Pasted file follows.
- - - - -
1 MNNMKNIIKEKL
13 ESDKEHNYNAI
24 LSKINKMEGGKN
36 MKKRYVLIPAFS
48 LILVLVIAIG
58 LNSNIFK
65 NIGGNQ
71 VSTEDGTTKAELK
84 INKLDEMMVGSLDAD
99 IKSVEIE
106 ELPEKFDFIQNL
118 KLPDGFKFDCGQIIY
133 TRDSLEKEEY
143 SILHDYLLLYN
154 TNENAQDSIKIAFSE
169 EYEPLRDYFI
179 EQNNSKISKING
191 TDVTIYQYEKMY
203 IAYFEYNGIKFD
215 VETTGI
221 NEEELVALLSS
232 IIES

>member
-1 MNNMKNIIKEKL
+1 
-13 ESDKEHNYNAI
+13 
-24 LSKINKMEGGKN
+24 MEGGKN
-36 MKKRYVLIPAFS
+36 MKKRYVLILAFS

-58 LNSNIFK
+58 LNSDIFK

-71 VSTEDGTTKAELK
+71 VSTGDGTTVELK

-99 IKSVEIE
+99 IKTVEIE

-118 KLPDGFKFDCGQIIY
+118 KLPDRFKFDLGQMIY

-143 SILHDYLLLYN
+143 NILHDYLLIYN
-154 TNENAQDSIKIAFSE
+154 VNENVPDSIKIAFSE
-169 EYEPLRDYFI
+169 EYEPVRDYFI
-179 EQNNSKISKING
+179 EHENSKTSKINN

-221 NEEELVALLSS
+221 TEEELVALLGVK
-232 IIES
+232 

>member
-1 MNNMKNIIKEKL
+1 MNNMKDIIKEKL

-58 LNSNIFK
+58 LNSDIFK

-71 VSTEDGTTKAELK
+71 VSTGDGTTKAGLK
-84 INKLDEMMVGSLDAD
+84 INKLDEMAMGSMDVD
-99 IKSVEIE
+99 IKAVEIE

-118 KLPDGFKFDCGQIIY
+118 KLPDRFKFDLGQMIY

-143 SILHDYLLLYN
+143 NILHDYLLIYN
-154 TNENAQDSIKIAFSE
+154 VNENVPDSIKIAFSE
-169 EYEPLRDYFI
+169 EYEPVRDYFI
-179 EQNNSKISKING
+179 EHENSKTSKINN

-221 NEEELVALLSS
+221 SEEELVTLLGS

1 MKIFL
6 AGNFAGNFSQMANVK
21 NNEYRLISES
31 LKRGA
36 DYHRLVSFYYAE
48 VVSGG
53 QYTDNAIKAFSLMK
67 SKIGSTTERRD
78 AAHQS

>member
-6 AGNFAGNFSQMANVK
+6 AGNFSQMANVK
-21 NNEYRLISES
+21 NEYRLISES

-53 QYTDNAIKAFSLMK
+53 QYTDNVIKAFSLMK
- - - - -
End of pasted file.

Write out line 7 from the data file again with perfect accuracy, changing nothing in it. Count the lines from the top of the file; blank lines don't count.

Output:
65 NIGGNQ